# FIFO Open/Close for Futures

Does anyone know how FIFO (first in - first out) applied in practice for futures trading? Example: T1:Date1: buy 5 contracts of XXX @ 100 (open position after the trade: +5 contracts) T2:Date1: buy 7 contracts of XXX @ 105 (open position after the trade: +12 contracts) T3:Date2: sell 9 contracts of XXX @ 106 (open position after the trade: +3 contracts) The question here is: which of open 12 contracts will be closed with the trade T3? Why, what is the rule? As far as I understand there are different possibilities to apply the FIFO: 1) FIFO ordered by Date and Time (so time also matters) 2) FIFO ordered by Date, then contracts are closed in order to minimize realized G&L 3) FIFO first within the same Date (if there are buys and sells on the same date), then as described in options 1) or 2) Does anyone know if there is a “standard” way to do it? Any hints would be much appreciated. Thank you.

How do you distinguish between 12 contracts after T2? How does it matter which futures are closed? I understand there might be some tax applications to calculate your p&l for a period, but apart from that I dont understand how can you differentiate between contracts based on their purchasing date.

Yes - First In First Out applies to the Date and Time (Trade 1 on Date 1 is the first to be liquidated)… Taking your Example: T1:Date1: buy 5 contracts of XXX @ 100 (open position after the trade: +5 contracts) … T2:Date1: buy 7 contracts of XXX @ 105 (open position after the trade: +12 contracts) T3:Date2: sell 9 contracts of XXX @ 106 (open position after the trade: +3 contracts) T3 liquidates T1 and is partial liquidation of T2… Therefore on Date 2 your live posiion is T2 3 Contracts This matching is important for realised P&L and tax implications.

Except that many buys and sells do not affect actual positions, they are simply changing hands.

They affect reaslied v non realised P&L and MTM…

Karen is right. Using correct FIFO application will liquidate the first contract on the first day, and then will liquidate the 4 of the 9 of the second contract. They do not affect the position in terms of sheer quantity, but your total notional amount is affected by the prices of the trades that still have an open quantity.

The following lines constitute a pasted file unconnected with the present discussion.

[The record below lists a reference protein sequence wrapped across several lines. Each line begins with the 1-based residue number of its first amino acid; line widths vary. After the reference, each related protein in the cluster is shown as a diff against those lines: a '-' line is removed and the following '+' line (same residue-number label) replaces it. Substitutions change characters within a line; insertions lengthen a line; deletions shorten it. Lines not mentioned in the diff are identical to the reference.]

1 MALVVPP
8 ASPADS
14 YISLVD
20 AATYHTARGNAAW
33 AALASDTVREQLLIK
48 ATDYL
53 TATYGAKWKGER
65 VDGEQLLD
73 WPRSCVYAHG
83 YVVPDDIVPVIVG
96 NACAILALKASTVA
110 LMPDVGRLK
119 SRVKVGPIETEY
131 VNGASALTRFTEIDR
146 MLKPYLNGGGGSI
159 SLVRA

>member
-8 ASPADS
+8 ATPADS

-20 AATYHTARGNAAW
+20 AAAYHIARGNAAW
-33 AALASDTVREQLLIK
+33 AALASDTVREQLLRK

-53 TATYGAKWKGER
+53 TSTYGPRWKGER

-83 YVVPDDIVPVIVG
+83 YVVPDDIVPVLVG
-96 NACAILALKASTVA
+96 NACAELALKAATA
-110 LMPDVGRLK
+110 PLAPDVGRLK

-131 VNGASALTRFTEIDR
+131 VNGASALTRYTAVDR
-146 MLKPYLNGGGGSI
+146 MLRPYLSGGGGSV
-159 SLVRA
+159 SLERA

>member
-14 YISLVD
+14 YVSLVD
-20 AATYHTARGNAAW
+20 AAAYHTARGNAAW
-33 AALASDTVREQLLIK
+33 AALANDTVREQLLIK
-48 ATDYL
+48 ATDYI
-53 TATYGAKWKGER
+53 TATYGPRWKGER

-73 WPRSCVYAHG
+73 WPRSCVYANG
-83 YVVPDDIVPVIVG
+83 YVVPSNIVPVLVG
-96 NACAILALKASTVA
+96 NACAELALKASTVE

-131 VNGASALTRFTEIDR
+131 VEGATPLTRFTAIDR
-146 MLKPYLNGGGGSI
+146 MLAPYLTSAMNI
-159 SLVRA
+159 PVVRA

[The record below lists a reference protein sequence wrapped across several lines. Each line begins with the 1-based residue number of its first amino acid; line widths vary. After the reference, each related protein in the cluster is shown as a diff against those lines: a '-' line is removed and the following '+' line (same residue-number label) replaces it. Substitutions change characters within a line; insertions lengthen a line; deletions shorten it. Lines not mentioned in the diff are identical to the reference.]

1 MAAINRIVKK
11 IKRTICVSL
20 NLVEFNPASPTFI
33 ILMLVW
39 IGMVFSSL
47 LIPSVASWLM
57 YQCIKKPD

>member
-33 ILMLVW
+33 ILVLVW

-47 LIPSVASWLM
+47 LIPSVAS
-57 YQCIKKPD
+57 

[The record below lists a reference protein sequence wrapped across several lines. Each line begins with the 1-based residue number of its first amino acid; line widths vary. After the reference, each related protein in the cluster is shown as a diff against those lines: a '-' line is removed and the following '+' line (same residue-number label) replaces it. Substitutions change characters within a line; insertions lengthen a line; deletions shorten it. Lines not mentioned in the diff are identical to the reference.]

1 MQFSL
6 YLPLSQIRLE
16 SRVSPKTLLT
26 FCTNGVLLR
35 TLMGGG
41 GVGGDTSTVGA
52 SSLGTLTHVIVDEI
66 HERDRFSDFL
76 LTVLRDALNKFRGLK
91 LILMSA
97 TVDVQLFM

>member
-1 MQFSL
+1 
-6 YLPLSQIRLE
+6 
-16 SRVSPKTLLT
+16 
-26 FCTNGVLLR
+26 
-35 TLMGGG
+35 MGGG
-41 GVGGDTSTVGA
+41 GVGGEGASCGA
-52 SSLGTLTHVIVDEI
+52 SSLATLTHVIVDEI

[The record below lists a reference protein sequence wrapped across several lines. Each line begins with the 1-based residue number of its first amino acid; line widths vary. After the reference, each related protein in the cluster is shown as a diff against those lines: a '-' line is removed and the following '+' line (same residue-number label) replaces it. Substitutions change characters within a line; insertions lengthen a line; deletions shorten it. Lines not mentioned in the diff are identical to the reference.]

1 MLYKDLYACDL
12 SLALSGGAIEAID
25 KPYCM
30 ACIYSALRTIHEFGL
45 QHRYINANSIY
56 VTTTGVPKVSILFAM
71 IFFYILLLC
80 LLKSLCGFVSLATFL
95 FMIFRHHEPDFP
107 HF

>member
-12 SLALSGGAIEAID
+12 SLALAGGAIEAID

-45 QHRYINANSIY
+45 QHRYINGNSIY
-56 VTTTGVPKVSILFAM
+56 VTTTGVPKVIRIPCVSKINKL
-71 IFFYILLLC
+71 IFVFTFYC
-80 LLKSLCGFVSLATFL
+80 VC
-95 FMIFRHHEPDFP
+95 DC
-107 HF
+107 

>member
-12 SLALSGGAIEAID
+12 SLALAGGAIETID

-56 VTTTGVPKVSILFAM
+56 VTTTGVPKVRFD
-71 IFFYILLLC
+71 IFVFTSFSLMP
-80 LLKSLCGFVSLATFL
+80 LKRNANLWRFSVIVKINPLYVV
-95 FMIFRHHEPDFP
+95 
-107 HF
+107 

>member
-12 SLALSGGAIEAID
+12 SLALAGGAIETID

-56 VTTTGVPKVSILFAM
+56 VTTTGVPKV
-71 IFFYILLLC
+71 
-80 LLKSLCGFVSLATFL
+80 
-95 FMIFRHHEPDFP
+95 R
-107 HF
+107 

Actually, I was thinking in terms of options on futures, but it also applies to straight futures. If you open a contract, it does not get closed until expiration, even if the counter party closes the position. So, there is no impact on P&L etc, unless I’m really missing something major here.

Dreary Wrote: ------------------------------------------------------- > Actually, I was thinking in terms of options on > futures, but it also applies to straight futures. > If you open a contract, it does not get closed > until expiration, even if the counter party closes > the position. So, there is no impact on P&L etc, > unless I’m really missing something major here. Standardised futures are considered offset by Buy/Sell trades by the clearinghouse…only OTC will stay open with counterparty risk until expiration. FIFO does affect P&L as the intiating price is different on T1 and T2, therefore you will realise different amounts based on FIFO/LIFO: Example FIFO: T1: P&L = (106-100)*5*Contract Size T2: P&L = (106-105*4*Contract Size T2: Unrealised P&L = (X - 105)*3*Contract Size

KarenC, you lost me on the 5, 4, 7, and 2 above, not sure where you are getting those from. Also: > T3:Date2: sell 9 contracts of XXX @ 106 (open position after the trade: +3 contracts) trader 3 sold 9 contracts to some other trader(s), not necessarily trader 1 or 2, so why assume that those transactions are closed? Also, trader 1’s cost is \$100, so why do you set it to \$105 under LIFO, same thing with trade 2’s cost. You might be right, but I’m not following this very well, I guess.

Dreary - I assumed they were all by the same trader and T stood for a trade allotment…

ok, that explains everything, thanks.